Chromecast isn't Google's first attempt to get into the living room. It was preceded by the much more ambitious, but now nearly moribund Google TV of 2010, and last year's aborted Nexus Q.

But analysts liked what they saw in the newest effort.

"Google is saying, 'Hey, you already have a device in your hands to control the experience,'" said Golvin. "Now they've gone a step further [than Nexus Q] and shrunken down the hardware so that it's basically invisible. There are tons of people with big-screen TVs, who have portable devices and broadband Wi-Fi in the house. Marrying these things in a natural and simple way to get content on that big-screen TV -- I think it moves the needle."

Apple TV, meanwhile, has not climbed out of the "hobby" basement that co-founder and former CEO Steve Jobs put it in, though Apple has sold millions of the devices. In May, CEO Tim Cook claimed his company had sold 13 million Apple TVs, about half of them in the past year.

Even so, Apple TV leads the video-streaming device market. According to market research firm Frost & Sullivan, the $99 Apple TV locked up 56% of 2012's sales, followed by Roku, which sells for between $50 and $100, with 22%.

Chromecast isn't a threat to Apple TV, even a small one, countered Dan Rayburn, a principal analyst at Frost & Sullivan. "It's not competitive with Apple TV because it's not a standalone," said Rayburn. "You need a phone or a tablet or the Chrome browser, and apps that implement [Chromecast]. And it will take time for apps to do that."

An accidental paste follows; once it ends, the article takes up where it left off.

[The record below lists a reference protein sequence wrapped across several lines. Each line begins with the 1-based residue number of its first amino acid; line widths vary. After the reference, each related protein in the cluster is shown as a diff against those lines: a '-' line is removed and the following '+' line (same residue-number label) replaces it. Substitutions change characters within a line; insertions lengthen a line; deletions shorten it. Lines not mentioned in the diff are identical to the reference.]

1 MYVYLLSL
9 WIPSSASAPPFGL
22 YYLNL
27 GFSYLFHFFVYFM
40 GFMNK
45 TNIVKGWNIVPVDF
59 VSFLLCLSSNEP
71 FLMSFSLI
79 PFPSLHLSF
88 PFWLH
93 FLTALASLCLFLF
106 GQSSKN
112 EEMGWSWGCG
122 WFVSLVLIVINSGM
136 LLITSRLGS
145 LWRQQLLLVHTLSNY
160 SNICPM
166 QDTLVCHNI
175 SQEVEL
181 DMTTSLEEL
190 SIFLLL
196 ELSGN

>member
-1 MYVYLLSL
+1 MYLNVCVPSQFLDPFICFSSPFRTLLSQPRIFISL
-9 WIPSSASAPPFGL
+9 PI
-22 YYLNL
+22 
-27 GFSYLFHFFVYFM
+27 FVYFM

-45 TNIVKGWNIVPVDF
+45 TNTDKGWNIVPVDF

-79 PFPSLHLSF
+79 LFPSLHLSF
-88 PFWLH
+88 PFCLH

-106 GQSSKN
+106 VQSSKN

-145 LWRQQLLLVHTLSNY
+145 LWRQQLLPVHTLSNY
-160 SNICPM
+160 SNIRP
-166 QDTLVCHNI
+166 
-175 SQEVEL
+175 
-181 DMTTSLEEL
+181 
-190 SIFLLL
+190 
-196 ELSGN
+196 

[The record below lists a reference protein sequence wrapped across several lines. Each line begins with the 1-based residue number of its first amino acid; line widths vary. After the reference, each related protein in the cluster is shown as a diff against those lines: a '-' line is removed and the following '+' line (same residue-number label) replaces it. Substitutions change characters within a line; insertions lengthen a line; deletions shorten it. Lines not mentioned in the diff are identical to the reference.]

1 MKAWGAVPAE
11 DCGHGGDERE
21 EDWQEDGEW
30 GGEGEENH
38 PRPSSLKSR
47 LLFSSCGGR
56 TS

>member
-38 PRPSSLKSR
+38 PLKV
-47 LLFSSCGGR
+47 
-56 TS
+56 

In comparison, Apple TV has a massive content roster. And its dedicated design is a plus, said Rayburn, because the box meshes with Apple's huge ecosystem. For that reason Apple TV plays to customers who have already heavily invested in Apple. Chromecast won't matter to Apple's target audience.

"I don't deny that Chromecast is a cool product," said Rayburn. "The coolest part is its price. Google will sell a boatload for that reason. And it does matter, because it's cool, because it's cheap. But ultimately, it will only confuse consumers. They're going to wonder, 'Why doesn't it play MLB.TV [Major League Baseball's subscription service]? I have an MLB account.'"

None of the analysts saw Chromecast as a breakthrough that will propel Google into first place in consumers' minds or in their living rooms. As Golvin said, it was just one small step toward the final goal everyone is after.